The idea of using wild fur came from Marita’s father. Like many men from the Finnish countryside he was a regular hunter. Hunting in Finland, especially in the countryside, is a traditional activity. It is not considered a sport or hobby, but rather a way of being in touch with nature. Hunters usually display a high respect and appreciation towards nature and the life of the animals.
In Finland, a large number of animals is hunted in order to control the animal populations and to protect other animal species. For example, minks are not indigenous in the Finnish natural habitat. They have escaped / were released from mink farms. Because they are a foreign species, they have caused damage to the natural wildlife: in certain areas specific birds have been severely decimated or became extinct because of minks. In Lapland the red fox is more and more invading the territory of the arctic fox (which is under protection and of course is not hunted) and the government is paying hunters to hunt red foxes in order to protect the arctic fox. Racoons (the common name for the Finnish racoondog) are also not originally from Finland. They are responsible for spreading diseases and causing general damage to Finnish wildlife. For these reasons the Finnish wildlife authority would like to make racoons extinct in Finland and is strong encouraging them being hunted.
Hunting in Finland is regulated by strict quotas that the government is giving out. These quotas are then broken down into the regional districts where the local hunting association oversee their adherence. For most fur bearing animals, the quotas a very large and often they are not fulfilled. Acting against these quotas is a severe offence and guilty hunters risk losing their license and being expelled from the hunting associations.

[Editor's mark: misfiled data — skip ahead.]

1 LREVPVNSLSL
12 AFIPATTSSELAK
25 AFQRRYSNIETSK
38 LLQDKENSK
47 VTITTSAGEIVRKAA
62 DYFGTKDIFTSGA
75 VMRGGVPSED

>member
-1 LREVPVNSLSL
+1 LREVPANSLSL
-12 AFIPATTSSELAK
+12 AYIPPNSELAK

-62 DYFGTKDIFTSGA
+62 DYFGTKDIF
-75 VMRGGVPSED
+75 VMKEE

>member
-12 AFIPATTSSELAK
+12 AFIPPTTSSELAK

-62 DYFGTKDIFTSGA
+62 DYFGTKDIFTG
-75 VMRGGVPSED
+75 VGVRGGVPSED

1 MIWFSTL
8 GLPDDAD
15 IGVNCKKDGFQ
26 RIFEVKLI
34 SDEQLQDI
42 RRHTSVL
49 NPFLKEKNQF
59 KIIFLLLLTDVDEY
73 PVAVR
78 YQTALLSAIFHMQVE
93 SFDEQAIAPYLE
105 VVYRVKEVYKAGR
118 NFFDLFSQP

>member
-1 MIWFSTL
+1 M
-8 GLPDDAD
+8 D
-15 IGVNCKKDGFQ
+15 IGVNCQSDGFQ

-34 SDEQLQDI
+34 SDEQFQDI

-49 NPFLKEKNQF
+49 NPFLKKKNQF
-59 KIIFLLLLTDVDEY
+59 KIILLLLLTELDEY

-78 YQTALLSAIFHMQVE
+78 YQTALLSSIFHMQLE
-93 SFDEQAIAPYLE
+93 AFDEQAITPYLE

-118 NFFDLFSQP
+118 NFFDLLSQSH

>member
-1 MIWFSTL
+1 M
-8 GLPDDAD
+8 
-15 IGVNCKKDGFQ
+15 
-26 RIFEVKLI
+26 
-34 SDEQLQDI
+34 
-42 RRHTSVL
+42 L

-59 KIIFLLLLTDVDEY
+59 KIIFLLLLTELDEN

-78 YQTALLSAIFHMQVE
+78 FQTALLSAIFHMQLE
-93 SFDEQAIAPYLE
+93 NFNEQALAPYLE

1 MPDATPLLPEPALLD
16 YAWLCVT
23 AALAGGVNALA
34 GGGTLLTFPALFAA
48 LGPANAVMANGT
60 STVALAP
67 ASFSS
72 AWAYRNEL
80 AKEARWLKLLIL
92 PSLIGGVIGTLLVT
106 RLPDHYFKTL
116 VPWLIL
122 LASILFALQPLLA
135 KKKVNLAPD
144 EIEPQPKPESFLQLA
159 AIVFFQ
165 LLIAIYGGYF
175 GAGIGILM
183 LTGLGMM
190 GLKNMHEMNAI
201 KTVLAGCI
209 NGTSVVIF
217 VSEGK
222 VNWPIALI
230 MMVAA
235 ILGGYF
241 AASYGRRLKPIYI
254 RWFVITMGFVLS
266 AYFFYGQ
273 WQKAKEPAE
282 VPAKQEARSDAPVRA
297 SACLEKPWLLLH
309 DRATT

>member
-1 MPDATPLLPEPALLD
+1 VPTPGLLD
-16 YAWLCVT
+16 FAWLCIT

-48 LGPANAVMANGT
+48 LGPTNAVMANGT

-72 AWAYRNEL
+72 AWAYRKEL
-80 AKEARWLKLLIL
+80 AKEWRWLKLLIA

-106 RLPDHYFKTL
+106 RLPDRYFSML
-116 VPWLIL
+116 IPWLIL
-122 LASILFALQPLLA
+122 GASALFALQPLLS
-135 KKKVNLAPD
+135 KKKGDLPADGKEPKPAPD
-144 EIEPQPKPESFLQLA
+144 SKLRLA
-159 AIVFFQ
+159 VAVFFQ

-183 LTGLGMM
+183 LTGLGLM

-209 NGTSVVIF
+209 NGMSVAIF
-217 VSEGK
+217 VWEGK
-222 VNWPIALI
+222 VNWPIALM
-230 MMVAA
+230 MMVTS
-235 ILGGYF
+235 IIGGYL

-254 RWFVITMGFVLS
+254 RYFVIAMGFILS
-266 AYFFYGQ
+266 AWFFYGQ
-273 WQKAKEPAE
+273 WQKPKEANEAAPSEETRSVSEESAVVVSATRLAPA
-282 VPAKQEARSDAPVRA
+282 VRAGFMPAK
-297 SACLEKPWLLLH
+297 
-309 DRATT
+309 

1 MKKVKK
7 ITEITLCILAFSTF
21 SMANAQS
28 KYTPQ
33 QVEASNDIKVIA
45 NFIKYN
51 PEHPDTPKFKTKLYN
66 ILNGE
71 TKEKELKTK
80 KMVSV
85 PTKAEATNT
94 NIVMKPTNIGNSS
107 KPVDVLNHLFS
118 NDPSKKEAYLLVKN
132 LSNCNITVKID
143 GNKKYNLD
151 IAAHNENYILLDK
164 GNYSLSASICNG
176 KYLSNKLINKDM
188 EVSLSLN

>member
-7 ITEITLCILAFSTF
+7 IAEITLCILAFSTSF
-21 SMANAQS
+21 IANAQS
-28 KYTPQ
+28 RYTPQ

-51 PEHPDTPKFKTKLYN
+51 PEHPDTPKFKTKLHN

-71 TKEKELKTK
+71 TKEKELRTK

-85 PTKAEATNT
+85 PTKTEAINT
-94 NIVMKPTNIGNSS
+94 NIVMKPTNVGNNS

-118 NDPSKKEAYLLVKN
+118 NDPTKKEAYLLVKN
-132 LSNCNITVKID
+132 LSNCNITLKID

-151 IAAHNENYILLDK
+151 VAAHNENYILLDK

While hunting is necessary in Finland to ensure a balanced ecosystem, to protect smaller animals and to contain the spread of diseases there is a challenge of what to do with the bodies and skins of the hunted animals. They are valuable raw materials after all. The meat is rarely edible, with the except of elk, but the skin, i.e. the fur, could be considered for further usage. Surprisingly, there is almost no use for it. Often the hunters leave the animals behind in the forest or the fur is thrown away as waste or burnt.
So, it was no surprise that hunters have approached Marita with the wish that she would use the skins of the animals they have hunted for her designs. Afterall, the furs are perfect material for winter clothes to keep warm. From the wish to further respect and cherish the life of the hunted animals the Marita Huurinainen wild collection was born. As an interesting note, Marita herself is a hunter, but it was her father and his hunting colleagues who really had to push her to take up the idea of using wild fur and to develop it further. All fur that Marita Huurinainen has the origin mark Wild Finnish Fur. That ensures that only for that has been hunted in Finland is used.